Alarming shortage of personnel

Print edition : March 07, 2014

OVER the years, the armed forces have lost out in the race to be seen as a lucrative career option for young men and women. The Army is short of 10,100 officers and 32,431 other soldiers, called personnel below officer rank (PBOR). More than 25,000 jawans have gone on premature retirement in the last three years and over 100 officers and other soldiers are committing suicides every year. These figures were provided by Defence Minister A.K. Antony in his replies to Parliament since 2010. It is small consolation that the shortage of officers has come down since 2010. While in 2010 the Army was short of 12,510 officers, in July 2012, the shortage was 10,100 officers.

It is significant that the shortage of both officers and PBOR is not a recent phenomenon but has built up over a long time, since 1971 to be precise, and is the result of a long period of neglect. Figures available until 2009, for example, show that the intake of officer recruits, both on permanent and short service commissions, has been going down over the years (See Table). The shortage, when translated to logistics at the ground level, means serious compromises with standard operating processes which, at times, can be disastrous.

Investigation by Frontline revealed that most units have only 10-12 officers against the sanctioned number of 22-27, and if one takes into account those on leave, or on temporary duty and those attending courses, etc., the effective strength comes down to four of five officers per unit, which normally has a strength of 600-800. “The right amount of supervision is next to impossible in this situation and the first casualty is back-to-basic drills, which are an integral part of the officers’ interaction with the men. This leads to a communication gap between officers and jawans and all other problems follow, like stress, suicides, and fratricide,” said an officer, requesting not to be quoted.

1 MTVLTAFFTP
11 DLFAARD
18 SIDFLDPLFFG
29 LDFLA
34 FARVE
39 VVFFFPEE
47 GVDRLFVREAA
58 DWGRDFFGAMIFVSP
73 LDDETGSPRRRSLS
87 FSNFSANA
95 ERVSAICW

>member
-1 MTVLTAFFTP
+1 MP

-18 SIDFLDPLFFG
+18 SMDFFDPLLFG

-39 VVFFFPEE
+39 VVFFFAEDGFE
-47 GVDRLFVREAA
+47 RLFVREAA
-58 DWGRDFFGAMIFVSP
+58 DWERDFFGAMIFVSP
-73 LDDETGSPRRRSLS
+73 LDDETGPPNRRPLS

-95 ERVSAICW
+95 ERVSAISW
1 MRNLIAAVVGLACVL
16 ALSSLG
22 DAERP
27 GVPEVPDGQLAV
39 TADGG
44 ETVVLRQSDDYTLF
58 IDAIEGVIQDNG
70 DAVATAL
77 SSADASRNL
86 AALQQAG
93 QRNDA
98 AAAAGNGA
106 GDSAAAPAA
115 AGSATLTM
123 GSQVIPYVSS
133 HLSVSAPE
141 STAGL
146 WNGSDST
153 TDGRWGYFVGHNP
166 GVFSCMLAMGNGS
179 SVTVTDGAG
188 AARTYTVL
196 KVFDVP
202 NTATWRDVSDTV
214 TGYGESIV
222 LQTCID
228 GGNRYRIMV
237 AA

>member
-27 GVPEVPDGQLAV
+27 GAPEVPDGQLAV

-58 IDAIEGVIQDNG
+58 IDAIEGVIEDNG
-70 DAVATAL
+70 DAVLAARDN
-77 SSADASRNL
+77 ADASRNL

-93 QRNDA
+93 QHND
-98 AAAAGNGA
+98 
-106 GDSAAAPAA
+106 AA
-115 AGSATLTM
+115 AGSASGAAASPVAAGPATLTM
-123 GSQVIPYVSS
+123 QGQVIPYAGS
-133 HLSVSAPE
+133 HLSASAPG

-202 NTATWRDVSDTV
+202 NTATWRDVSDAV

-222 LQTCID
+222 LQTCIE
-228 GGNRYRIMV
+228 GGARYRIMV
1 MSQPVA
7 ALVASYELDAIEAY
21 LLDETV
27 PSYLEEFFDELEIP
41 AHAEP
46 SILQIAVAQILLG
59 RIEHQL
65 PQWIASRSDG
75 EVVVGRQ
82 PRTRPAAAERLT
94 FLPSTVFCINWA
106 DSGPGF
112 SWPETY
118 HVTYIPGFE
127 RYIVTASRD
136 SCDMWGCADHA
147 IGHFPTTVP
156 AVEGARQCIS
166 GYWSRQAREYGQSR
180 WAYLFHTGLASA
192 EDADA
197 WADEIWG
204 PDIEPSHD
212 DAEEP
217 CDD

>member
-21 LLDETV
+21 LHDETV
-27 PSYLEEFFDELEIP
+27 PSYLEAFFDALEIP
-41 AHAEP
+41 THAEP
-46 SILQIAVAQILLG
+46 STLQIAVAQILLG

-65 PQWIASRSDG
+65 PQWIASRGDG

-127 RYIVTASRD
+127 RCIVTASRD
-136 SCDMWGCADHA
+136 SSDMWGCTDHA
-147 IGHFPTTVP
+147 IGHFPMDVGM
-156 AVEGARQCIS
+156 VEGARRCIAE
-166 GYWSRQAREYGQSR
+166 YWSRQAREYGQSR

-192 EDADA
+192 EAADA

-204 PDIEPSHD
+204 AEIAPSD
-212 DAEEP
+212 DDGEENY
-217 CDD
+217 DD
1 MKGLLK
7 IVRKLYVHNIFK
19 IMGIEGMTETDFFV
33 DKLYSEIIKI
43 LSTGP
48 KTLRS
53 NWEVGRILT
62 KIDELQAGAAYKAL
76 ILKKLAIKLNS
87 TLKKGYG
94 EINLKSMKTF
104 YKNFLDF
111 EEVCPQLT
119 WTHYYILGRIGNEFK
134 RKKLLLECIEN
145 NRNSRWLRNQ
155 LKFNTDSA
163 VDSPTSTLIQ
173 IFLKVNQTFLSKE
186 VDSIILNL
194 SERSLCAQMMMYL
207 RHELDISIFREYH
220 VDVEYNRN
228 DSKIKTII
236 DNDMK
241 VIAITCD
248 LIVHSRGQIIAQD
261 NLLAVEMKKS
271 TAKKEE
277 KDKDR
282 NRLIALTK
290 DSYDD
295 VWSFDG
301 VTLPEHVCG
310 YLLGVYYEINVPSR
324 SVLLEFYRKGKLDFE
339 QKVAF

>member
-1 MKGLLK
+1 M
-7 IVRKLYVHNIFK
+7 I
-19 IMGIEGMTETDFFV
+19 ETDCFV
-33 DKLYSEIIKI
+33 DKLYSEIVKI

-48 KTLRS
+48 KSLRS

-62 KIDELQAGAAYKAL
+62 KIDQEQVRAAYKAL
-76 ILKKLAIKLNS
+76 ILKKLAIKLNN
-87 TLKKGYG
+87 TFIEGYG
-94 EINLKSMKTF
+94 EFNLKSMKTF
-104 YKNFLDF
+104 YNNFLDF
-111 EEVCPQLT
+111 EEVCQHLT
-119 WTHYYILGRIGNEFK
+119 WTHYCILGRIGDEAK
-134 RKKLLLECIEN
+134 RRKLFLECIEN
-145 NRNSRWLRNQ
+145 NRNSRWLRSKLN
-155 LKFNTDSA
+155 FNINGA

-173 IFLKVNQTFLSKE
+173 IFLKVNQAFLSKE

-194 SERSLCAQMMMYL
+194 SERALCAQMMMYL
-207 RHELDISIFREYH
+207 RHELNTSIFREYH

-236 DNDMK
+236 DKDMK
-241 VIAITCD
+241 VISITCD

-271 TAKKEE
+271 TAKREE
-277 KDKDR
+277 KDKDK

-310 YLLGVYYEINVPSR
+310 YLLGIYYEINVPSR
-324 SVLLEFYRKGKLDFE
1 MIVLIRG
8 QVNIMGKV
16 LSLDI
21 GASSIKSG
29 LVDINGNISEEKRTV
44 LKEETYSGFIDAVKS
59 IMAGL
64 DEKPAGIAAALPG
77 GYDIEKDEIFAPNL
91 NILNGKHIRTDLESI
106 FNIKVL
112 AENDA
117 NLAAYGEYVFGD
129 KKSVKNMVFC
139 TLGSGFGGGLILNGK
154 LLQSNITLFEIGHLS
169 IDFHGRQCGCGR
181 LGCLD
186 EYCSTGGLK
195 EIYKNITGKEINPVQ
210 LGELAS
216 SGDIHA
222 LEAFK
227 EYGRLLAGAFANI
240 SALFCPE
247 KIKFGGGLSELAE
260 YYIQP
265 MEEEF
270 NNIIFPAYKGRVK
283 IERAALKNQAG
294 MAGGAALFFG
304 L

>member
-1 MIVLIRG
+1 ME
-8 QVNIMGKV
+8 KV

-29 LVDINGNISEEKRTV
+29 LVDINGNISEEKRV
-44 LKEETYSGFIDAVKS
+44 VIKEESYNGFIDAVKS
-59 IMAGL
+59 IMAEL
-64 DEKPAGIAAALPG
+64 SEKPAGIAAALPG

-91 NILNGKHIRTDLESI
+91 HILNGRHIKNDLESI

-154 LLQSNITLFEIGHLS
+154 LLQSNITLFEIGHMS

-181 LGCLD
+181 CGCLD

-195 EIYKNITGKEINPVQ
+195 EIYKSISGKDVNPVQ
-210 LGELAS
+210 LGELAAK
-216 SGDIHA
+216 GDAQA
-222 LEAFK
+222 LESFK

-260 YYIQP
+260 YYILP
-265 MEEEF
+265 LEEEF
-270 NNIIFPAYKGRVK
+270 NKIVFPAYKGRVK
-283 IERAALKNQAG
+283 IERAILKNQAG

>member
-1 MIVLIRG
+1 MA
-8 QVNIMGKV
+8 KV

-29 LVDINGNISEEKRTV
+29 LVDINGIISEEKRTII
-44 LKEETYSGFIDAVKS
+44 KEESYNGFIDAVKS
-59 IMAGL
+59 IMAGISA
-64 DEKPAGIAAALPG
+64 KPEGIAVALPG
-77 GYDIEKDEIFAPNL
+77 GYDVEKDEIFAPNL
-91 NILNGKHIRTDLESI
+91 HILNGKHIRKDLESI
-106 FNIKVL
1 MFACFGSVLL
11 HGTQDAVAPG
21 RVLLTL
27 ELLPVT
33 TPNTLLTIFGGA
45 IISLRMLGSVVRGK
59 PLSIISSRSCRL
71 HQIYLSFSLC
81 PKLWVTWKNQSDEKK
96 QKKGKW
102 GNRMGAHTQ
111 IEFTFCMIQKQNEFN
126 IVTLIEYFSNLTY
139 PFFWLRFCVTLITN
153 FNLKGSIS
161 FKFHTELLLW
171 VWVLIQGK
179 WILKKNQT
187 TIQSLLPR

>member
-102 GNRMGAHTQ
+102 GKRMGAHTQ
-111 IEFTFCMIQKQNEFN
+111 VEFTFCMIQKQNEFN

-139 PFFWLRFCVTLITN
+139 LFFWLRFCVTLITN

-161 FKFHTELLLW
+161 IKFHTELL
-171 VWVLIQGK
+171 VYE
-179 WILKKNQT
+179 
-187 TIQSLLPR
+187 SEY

As Frontline reported earlier, stress is a major problem in the army these days and the Defence Minister has asked the Defence Institute of Psychological Research (DIPR) to conduct a study on this problem and take remedial measures, but nothing has been done in this regard yet.

Purnima S. Tripathi

A letter from the Editor


Dear reader,

The COVID-19-induced lockdown and the absolute necessity for human beings to maintain a physical distance from one another in order to contain the pandemic has changed our lives in unimaginable ways. The print medium all over the world is no exception.

As the distribution of printed copies is unlikely to resume any time soon, Frontline will come to you only through the digital platform until the return of normality. The resources needed to keep up the good work that Frontline has been doing for the past 35 years and more are immense. It is a long journey indeed. Readers who have been part of this journey are our source of strength.

Subscribing to the online edition, I am confident, will make it mutually beneficial.

Sincerely,

R. Vijaya Sankar

Editor, Frontline

Support Quality Journalism
This article is closed for comments.
Please Email the Editor
×